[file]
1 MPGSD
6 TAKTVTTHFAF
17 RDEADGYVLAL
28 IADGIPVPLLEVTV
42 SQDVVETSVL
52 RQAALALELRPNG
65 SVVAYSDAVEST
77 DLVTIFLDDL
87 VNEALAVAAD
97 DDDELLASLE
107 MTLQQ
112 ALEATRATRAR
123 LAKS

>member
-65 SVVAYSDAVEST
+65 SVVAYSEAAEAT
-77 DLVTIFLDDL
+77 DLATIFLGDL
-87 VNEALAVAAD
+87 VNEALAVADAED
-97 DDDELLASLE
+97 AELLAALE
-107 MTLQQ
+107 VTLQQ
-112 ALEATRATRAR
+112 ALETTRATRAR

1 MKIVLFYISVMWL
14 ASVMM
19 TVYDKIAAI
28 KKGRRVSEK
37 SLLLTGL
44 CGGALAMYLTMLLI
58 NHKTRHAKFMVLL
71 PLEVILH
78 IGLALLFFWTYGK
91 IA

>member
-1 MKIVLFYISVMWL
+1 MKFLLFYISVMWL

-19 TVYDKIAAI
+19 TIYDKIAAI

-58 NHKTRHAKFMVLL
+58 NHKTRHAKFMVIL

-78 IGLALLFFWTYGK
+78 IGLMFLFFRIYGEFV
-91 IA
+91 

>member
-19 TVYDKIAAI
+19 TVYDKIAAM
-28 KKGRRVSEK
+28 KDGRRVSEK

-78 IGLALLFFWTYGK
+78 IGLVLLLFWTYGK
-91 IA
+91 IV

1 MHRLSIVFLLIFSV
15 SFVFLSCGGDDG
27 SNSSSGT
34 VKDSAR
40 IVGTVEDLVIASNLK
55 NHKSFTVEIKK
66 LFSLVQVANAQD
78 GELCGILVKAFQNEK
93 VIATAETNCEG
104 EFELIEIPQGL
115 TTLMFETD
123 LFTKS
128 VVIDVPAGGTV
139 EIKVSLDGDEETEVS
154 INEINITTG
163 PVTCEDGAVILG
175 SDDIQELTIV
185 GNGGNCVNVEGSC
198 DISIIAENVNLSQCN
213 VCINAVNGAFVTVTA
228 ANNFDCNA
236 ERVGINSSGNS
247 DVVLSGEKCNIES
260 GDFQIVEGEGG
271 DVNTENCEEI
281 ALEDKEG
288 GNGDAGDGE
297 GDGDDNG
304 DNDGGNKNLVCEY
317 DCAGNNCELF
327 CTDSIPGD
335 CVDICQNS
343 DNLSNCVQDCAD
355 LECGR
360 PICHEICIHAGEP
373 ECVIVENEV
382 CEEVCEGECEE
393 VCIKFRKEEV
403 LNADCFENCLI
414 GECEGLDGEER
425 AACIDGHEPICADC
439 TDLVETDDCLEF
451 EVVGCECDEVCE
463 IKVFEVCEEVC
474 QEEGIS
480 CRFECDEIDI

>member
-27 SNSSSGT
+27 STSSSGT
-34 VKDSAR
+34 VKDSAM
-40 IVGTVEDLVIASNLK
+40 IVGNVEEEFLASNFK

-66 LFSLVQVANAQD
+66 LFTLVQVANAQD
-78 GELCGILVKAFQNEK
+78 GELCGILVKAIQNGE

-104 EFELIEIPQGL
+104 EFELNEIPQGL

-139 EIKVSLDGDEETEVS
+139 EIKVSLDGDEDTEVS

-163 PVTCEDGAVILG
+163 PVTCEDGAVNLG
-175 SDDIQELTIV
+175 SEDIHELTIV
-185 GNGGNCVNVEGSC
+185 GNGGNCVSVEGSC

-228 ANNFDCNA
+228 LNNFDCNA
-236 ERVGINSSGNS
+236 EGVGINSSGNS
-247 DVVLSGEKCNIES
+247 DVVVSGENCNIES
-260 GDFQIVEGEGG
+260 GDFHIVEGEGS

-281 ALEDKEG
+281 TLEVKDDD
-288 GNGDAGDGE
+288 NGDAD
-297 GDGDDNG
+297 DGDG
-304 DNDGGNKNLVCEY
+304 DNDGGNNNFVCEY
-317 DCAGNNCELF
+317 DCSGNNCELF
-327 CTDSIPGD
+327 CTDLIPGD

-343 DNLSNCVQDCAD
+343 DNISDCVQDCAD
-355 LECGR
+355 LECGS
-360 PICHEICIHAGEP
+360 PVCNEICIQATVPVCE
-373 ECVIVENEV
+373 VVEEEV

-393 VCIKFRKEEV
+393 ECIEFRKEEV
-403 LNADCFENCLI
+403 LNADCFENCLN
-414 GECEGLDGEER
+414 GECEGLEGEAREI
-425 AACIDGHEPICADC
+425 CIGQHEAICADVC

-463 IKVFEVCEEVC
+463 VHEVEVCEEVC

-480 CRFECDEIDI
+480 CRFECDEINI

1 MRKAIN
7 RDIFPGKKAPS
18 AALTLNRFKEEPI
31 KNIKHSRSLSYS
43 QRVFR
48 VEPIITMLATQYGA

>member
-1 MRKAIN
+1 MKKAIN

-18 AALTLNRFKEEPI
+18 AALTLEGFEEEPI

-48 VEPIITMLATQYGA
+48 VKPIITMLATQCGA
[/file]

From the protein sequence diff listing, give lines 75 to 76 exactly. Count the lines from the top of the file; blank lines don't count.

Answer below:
198 DISIIAENVNLSQCN
213 VCINAVNGAFVTVTA